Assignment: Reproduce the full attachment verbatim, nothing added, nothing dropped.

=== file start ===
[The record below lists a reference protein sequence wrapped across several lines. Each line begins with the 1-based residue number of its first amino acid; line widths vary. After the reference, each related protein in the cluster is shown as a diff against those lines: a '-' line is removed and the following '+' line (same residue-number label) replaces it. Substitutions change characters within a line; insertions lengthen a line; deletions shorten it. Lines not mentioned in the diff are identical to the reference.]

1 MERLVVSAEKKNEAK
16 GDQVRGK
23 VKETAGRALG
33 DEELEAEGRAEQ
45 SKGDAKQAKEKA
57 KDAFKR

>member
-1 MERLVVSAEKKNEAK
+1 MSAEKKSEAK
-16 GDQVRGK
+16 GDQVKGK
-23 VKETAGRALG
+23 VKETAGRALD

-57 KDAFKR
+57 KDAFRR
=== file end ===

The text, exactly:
[The record below lists a reference protein sequence wrapped across several lines. Each line begins with the 1-based residue number of its first amino acid; line widths vary. After the reference, each related protein in the cluster is shown as a diff against those lines: a '-' line is removed and the following '+' line (same residue-number label) replaces it. Substitutions change characters within a line; insertions lengthen a line; deletions shorten it. Lines not mentioned in the diff are identical to the reference.]

1 MERLVVSAEKKNEAK
16 GDQVRGK
23 VKETAGRALG
33 DEELEAEGRAEQ
45 SKGDAKQAKEKA
57 KDAFKR

>member
-1 MERLVVSAEKKNEAK
+1 MSAEKKSEAK
-16 GDQVRGK
+16 GDQVKGK
-23 VKETAGRALG
+23 VKETAGRALD

-57 KDAFKR
+57 KDAFRR